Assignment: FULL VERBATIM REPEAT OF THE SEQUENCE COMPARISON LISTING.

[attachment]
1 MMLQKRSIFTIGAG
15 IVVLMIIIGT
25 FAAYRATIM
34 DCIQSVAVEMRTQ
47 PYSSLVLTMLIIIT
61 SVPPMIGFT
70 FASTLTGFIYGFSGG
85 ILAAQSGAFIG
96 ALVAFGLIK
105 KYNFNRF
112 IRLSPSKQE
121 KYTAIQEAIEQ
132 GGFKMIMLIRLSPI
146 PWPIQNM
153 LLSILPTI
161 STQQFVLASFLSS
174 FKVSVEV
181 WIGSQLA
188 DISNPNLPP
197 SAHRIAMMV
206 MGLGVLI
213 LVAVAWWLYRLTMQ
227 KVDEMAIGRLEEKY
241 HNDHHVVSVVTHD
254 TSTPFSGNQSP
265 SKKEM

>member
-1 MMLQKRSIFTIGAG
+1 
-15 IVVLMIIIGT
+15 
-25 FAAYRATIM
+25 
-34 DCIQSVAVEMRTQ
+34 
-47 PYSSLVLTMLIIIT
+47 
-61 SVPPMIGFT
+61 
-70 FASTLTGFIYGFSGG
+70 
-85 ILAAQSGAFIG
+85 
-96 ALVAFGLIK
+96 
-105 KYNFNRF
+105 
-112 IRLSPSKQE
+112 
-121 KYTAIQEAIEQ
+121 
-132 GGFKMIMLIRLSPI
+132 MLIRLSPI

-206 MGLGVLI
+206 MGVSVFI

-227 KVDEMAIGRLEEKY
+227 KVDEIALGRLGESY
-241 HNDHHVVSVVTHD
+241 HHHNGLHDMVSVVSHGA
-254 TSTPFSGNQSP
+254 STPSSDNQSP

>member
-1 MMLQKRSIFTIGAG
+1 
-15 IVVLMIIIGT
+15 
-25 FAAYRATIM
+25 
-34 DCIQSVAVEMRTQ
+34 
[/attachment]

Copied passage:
1 MMLQKRSIFTIGAG
15 IVVLMIIIGT
25 FAAYRATIM
34 DCIQSVAVEMRTQ
47 PYSSLVLTMLIIIT
61 SVPPMIGFT
70 FASTLTGFIYGFSGG
85 ILAAQSGAFIG
96 ALVAFGLIK
105 KYNFNRF
112 IRLSPSKQE
121 KYTAIQEAIEQ
132 GGFKMIMLIRLSPI
146 PWPIQNM
153 LLSILPTI
161 STQQFVLASFLSS
174 FKVSVEV
181 WIGSQLA
188 DISNPNLPP
197 SAHRIAMMV
206 MGLGVLI
213 LVAVAWWLYRLTMQ
227 KVDEMAIGRLEEKY
241 HNDHHVVSVVTHD
254 TSTPFSGNQSP
265 SKKEM

>member
-1 MMLQKRSIFTIGAG
+1 
-15 IVVLMIIIGT
+15 
-25 FAAYRATIM
+25 
-34 DCIQSVAVEMRTQ
+34 
-47 PYSSLVLTMLIIIT
+47 
-61 SVPPMIGFT
+61 
-70 FASTLTGFIYGFSGG
+70 
-85 ILAAQSGAFIG
+85 
-96 ALVAFGLIK
+96 
-105 KYNFNRF
+105 
-112 IRLSPSKQE
+112 
-121 KYTAIQEAIEQ
+121 
-132 GGFKMIMLIRLSPI
+132 MLIRLSPI

-206 MGLGVLI
+206 MGVSVFI

-227 KVDEMAIGRLEEKY
+227 KVDEIALGRLGESY
-241 HNDHHVVSVVTHD
+241 HHHNGLHDMVSVVSHGA
-254 TSTPFSGNQSP
+254 STPSSDNQSP

>member
-1 MMLQKRSIFTIGAG
+1 
-15 IVVLMIIIGT
+15 
-25 FAAYRATIM
+25 
-34 DCIQSVAVEMRTQ
+34 